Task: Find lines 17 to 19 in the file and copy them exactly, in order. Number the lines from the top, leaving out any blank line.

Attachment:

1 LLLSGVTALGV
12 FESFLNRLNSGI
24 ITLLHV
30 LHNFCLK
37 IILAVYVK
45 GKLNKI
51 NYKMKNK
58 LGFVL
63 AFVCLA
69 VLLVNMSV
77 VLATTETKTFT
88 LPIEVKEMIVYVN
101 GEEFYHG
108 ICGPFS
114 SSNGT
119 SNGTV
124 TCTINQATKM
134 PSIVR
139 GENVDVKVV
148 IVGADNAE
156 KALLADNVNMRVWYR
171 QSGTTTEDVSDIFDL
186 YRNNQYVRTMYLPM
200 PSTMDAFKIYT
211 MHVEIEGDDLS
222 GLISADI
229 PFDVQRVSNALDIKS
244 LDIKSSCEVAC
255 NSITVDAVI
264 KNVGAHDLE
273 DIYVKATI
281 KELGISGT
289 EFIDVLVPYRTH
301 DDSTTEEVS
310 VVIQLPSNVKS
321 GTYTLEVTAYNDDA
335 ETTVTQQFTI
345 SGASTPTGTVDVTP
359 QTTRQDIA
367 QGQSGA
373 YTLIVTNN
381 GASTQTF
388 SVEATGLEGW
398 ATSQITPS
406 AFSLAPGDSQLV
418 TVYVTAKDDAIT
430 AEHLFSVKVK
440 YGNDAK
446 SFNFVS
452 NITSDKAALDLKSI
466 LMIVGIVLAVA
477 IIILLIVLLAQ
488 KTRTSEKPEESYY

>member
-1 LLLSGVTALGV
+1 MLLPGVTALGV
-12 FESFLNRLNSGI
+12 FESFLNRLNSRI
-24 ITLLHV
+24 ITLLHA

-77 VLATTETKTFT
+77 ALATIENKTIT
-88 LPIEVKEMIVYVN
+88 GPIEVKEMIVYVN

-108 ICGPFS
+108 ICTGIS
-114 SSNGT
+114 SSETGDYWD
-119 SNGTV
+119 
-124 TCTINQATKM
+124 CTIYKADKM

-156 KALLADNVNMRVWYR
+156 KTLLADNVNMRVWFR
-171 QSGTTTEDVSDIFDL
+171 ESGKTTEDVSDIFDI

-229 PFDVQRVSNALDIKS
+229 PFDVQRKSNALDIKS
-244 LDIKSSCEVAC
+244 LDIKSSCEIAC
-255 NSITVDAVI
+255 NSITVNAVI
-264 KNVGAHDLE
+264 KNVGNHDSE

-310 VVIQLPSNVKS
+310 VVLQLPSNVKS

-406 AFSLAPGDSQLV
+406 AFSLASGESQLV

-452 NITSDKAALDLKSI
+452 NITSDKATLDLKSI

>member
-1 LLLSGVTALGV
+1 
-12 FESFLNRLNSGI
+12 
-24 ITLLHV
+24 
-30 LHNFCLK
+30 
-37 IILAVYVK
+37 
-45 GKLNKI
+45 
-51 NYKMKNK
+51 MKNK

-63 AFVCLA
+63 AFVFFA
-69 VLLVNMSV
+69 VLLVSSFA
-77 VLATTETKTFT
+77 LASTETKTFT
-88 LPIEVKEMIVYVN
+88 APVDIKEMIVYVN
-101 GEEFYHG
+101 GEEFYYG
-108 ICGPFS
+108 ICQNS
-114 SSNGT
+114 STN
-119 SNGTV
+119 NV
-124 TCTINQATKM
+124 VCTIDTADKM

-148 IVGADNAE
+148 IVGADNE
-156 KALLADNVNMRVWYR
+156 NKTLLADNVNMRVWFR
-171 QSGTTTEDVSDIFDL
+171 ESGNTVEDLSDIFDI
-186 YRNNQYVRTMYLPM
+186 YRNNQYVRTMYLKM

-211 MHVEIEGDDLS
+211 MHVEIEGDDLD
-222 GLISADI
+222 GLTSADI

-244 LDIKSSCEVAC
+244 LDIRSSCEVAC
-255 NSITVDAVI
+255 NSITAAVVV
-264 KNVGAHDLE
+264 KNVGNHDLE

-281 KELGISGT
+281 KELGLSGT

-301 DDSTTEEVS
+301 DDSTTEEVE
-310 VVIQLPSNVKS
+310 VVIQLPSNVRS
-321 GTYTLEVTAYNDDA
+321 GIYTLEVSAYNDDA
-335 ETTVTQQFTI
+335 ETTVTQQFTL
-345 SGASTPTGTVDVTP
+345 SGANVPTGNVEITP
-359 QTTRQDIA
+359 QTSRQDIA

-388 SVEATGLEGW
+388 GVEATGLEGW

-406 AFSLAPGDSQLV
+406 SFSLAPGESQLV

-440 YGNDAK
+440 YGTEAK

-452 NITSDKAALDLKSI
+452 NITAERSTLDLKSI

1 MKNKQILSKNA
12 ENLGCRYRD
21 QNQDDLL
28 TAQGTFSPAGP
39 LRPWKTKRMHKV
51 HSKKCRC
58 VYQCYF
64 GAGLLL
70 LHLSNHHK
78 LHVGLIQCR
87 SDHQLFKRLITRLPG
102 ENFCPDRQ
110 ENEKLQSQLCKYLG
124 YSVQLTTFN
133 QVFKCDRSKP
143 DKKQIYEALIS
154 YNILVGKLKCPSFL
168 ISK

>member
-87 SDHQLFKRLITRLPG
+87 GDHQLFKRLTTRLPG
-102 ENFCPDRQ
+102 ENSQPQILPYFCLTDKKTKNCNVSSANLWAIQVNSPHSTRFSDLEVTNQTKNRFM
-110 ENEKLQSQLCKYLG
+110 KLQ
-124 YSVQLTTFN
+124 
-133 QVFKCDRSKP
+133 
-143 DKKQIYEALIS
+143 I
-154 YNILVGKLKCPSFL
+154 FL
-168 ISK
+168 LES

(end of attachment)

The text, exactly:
124 TCTINQATKM
134 PSIVR
139 GENVDVKVV